Although it’s prognostic value is clearly established in patients with heart failure with reduced ejection fraction, the prognostic relevance of the global longitudinal strain of VG or global longitudinal strain “GLS” in patients with ICFEP remains controversial. Therefore, it seemed interesting to us to try, through this work, to determine the prognostic importance of GLS in patients with HFPEF.

We conducted a prospective monocentric study including adult patients, aged 18 years and over, with Informed consent from each patient recruited, and a minimum follow-up of one year. Consecutive patients are referred to the echocardiography laboratory of the A2 cardiology department of the University Hospital of Mustapha Bacha, between April 2018 and April 2020 and the diagnosis of HFPEF is retained according to the criteria of the last ESC guidelines of 2016 at the time of the realization of our study., namely, the presence of signs and/or symptoms of HF, LVEF ≥ 50%, a terminal fraction level of natriuretic peptides type B (NT-ProBNP) > 125pg/ml or Brain natriuretic peptides (BNP) > 35 pg/ml with at least one ultrasound criterion for structural heart disease (Indexed left ventricular mass (LVM ≥ 115 g/m² in men and ≥ 95 g/m² in women, or an indexed left atrial volume (LAV) > 34 ml/m²), or functional abnormality (E/E ≥ 13 and e’ septal and lateral medium < 9 cm/s).

Are excluded from the study, patients who present with signs of HF with preserved ejection fraction but which present a more than moderate valvular heart disease, Pulmonary Arterial Hypertension class 1, 3, 4, or 5 of the WHO, arrhythmogenic dysplasia of the right ventricle, congenital heart disease, infarction of the right ventricle, pericardial disease (Tamponnade, constrictive pericarditis), specific cardiomyopathy (viral infections, inflammatory (Sarcoidosis), genetic (Hypertrophic cardiomyopathy) and restrictive cardiomyopathy). An abnormal GLS of LV is defined as ≤ 16% in its absolute value.

Statistical analysis

Basic characteristics, echocardiography, and biological data are expressed on average ± standard deviation Proportions are indicated as a percentage and continuous parameters are reported as mean standard deviation (MD). Dichotomous parameters were analyzed by the chi-two test and continuous variables by a bilateral “t” student test. Survival curves using Kaplan Meier’s method were used to determine survival at 12 months. Cox proportional risk analysis was used to determine the independent prognostic power of each variable to predict prognosis. All statistical analyses were performed using R. 4.0 software. For all tests, a p - value ≤ 0.05 is considered statistically significant.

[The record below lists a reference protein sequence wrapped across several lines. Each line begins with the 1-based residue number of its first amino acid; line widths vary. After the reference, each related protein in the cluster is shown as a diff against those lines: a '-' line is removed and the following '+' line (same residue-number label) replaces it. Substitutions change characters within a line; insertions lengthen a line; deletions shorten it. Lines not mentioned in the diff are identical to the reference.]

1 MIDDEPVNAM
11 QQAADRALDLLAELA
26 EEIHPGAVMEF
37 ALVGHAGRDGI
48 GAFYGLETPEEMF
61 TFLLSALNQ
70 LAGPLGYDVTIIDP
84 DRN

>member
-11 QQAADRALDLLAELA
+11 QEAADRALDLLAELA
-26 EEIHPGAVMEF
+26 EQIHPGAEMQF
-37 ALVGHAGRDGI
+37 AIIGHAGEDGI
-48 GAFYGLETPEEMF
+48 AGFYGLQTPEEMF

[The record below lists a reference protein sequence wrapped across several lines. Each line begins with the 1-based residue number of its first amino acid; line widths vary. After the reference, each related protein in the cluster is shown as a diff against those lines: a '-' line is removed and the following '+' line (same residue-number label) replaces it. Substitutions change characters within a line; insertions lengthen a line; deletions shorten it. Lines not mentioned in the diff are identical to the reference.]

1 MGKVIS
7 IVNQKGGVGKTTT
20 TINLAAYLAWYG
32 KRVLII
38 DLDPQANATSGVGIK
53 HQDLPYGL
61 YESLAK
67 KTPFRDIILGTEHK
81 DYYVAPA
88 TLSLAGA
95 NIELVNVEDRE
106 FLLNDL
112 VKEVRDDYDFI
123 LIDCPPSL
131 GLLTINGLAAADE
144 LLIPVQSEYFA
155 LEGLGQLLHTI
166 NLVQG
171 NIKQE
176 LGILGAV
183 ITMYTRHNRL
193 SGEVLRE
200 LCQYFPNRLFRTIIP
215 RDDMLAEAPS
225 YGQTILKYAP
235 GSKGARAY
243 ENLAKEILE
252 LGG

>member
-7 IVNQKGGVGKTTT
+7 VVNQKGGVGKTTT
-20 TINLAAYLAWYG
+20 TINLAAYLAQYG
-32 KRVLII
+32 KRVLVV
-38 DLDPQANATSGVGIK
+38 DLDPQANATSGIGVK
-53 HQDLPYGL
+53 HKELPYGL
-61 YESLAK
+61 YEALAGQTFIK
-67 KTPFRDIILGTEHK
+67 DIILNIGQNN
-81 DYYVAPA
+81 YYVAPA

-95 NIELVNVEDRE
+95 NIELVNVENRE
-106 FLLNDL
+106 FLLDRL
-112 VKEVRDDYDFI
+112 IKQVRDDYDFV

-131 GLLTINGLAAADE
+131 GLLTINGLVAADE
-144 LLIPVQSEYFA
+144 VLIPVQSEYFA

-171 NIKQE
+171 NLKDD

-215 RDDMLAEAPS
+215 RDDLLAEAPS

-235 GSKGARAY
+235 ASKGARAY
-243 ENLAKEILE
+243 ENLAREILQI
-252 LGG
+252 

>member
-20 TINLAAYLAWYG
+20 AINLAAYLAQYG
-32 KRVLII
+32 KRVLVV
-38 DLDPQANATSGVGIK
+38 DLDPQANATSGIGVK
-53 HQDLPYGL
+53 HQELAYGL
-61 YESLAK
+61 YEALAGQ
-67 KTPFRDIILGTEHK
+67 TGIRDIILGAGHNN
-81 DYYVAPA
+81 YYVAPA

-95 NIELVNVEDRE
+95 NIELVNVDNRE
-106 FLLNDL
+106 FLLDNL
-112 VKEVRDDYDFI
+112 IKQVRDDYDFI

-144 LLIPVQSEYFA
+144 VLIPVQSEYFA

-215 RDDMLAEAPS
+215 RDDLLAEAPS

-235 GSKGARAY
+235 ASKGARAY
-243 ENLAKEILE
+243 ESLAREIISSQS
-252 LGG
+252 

The average age of our patients is 73 years ± 11 ranging from 42 to 91 years, with 67% of female. Our population is predominantly hypertensive (86%) and diabetic (65%) with a history of atrial fibrillation in nearly half of the cases. The majority of our patients had signs of isolated left HF (71%), varying from exercise dyspnea to orthopnea. Signs of peripheral venous congestion are noted in 29% of patients. 19% of patients were hospitalized for primary decompensation or worsening of signs of congestion despite a therapeutic readjustment on an outpatient basis.

Echographic characteristics

The mean left ventricular ejection fraction is 59% ± 6.65, ranging from 50% to 77%. The average indexed LV mass is 121.4 ± 37.65 g/m² ranging from 55 to 331 g/m². The prevalence of Left Ventricular Hypertrophy (LVH) in HFPEF patients is 74%, 51% of which is eccentric. Isolate remodeling without hypertrophy is present in 11% of cases, while normal left ventricular geometry is present in 15% of cases. The mean indexed volume of the left atrium is 48.35 ml/m² ± 18.53 ranging from 18 to 150 ml/m². 81% of patients have an enlargement of the left atrium (indexed left atrial volume > 34 ml/m²). The average value of the mitral E/e ratio (Septal and lateral) is 15.8 ± 5.36 ranging from 6 to 37. Sixty-one percent of patients have an E/E ratio > 14 while 94% of patients have an E/E ratio > 9.

The mean peak velocity of tricuspid regurgitation is 2.86 m/s ± 0.43 ranging from 1.94 to 4.18 m/s. Just over half of patients (53%) have a V max IT > 2.8 m/s. The average Pulmonary Arterial Systolic Pressure (PASP) is 43mmHg ranging from 20 to 84 mm Hg. More than two-thirds of patients (68%) have a PASP > 35 mmHg. The average GLS value is 14.29% ± 6.1 ranging from 3.2% to 24%, with an impaired GLS (≤ 16%) in 63% of cases. When the 95 patients with low GLS are compared to the 58 patients with normal GLS, there is no significant difference between the 2 groups regarding sex, age, type of HF, comorbidities and risk factors.

Among the classic echocardiographic variables, the E/E ratio is the only parameter significantly associated with the decrease in GLS with a moderate correlation. It is significantly higher in the group of patients with GLS ≤ 16% with an average of 16.92 ± 5.8 vs 14 ± 4; p = 0.00039, respectively (Table 1).

Table 1: Characteristics of population study by GLS and their association with impaired GLS in HFPEF.
Effectif  GLS ≤ 16%
 n = 95
 GLS > 16%
 n = 58
CI 95%  OR  P
Age Mean (sd) 72.06 (11.14) 73.9 (11.27) 0.9849, 1.046 1.015 0.3254
Men, n (%) 29 (55.77) 23 (44.23)      0.7507, 2.979 1.496 0.2486
Congestive HF n (%) 3 (30) 7 (70) 0.8879, 15.14 3.667 0.0702
Hypertension n (%)  81 (60.9) 52 (39.1) 0.5369, 4.179 1.498 0.4365
Diabetes n (%) 62 (62) 38 (38) 0.5061, 2.021 1.011 0.9744
Coronary artery disease n (%) 26 (66.67) 13 (33.33) 0.3548, 1.657 0.766 0.4957
COPD n (%) 18 (58.06) 13 (41.94) 0.5503, 2.775 1.236 0.6050
Obesity n (%) 38 (70.37) 16 (29.63) 0.2801, 1.166 0.571 0.1209
Anemia n (%) 43 (66.15) 22 (33.85) 0.3774, 1.447 0.739 0.3740
Atrial fibrillation n (%) 48 (68.57) 22 (31.43) 0.3059, 1.171 0.598 0.1305
CRI, n (%) 38 (64.41) 21 (35.59) 0.4312, 1.681 0.851 0.6402